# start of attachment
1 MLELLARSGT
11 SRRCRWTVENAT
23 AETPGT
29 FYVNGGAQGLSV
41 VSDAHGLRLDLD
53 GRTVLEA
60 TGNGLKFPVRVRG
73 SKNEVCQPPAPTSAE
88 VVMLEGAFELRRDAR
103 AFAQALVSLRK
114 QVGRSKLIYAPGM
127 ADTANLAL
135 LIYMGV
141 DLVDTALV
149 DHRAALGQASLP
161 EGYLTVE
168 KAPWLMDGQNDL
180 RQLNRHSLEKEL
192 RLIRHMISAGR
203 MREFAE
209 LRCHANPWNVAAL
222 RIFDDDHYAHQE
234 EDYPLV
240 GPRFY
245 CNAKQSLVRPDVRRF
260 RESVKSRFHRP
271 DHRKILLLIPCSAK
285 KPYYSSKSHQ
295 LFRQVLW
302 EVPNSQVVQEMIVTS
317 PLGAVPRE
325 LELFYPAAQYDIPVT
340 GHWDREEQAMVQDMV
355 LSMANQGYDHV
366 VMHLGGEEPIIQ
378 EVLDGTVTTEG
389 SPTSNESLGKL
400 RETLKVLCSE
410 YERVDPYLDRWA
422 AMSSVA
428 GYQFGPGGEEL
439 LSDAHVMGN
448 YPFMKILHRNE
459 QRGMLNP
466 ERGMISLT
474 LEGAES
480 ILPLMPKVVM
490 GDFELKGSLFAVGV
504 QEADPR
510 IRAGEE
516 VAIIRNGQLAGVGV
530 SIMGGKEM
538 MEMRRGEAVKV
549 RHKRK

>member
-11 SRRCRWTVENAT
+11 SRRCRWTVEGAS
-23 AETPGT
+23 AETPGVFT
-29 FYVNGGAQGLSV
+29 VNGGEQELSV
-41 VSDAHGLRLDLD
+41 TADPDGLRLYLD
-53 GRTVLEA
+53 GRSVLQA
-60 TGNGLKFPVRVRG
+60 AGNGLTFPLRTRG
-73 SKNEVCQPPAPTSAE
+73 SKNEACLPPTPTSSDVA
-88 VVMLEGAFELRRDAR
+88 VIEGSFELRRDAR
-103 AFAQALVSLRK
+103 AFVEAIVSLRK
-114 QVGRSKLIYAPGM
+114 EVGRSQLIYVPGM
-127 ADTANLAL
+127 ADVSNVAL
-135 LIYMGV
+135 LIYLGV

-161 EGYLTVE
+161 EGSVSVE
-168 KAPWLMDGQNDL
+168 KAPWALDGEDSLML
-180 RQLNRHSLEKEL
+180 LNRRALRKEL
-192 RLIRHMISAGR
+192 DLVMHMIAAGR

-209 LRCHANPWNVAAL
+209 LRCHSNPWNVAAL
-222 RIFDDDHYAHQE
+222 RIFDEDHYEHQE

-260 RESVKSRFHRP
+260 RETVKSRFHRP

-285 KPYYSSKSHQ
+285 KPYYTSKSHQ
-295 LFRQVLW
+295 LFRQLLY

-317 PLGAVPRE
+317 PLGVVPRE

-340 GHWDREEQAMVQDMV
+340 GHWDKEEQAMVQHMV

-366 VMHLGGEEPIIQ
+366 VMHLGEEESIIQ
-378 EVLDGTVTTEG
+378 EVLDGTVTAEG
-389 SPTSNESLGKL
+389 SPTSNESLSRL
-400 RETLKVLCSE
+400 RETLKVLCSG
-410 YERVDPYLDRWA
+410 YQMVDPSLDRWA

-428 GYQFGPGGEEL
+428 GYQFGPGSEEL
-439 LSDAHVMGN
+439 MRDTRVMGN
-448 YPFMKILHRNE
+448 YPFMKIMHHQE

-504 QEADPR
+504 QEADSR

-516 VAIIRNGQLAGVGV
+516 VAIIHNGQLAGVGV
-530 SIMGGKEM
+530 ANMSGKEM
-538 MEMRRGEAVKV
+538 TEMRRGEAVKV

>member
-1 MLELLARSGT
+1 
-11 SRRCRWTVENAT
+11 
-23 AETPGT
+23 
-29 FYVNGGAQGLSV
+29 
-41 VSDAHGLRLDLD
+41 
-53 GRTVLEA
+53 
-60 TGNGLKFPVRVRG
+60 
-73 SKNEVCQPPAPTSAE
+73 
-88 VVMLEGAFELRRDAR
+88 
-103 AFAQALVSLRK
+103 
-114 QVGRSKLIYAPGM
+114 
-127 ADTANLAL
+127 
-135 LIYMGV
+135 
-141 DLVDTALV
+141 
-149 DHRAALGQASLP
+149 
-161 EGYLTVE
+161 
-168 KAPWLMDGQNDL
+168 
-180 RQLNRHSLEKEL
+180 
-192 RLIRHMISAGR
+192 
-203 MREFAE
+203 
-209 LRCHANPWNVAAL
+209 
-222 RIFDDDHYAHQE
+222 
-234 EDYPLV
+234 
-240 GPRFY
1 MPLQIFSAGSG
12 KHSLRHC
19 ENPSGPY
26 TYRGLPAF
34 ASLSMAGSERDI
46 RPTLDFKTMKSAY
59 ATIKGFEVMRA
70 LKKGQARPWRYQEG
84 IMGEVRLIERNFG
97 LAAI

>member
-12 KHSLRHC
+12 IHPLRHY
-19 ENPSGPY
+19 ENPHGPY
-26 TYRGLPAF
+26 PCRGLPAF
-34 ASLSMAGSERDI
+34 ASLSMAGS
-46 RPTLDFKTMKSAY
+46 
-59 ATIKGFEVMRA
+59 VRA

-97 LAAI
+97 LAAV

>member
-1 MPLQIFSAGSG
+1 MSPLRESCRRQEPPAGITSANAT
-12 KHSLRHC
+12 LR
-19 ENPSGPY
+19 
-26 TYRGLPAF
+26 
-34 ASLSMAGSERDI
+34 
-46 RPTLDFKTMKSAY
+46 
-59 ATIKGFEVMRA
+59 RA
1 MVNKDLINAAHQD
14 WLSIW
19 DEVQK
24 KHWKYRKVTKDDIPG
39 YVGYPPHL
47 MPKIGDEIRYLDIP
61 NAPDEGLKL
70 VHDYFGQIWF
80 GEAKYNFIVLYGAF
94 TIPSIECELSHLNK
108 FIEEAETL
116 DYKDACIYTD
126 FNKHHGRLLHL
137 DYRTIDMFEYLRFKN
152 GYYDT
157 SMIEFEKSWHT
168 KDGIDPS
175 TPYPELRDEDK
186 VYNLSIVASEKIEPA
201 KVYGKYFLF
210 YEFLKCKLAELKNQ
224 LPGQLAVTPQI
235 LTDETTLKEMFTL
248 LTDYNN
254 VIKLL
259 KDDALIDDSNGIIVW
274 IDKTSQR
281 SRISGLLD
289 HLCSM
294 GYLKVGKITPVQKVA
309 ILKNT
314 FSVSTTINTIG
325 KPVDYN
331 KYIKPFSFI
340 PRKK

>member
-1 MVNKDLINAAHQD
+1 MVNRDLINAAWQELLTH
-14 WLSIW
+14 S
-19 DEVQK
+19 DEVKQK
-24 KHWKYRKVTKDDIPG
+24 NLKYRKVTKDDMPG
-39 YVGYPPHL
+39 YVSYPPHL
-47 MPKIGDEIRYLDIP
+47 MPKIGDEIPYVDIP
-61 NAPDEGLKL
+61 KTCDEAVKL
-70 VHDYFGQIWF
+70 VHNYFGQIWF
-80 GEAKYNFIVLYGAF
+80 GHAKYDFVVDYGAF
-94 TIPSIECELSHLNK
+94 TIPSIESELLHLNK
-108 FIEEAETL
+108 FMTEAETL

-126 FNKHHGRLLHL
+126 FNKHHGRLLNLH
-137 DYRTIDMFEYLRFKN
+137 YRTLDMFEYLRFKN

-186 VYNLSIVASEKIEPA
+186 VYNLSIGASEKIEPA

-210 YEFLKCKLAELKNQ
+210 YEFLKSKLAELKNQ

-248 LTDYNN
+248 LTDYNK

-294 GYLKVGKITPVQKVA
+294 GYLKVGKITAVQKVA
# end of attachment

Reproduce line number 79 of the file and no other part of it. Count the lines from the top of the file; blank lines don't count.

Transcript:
+135 LIYLGV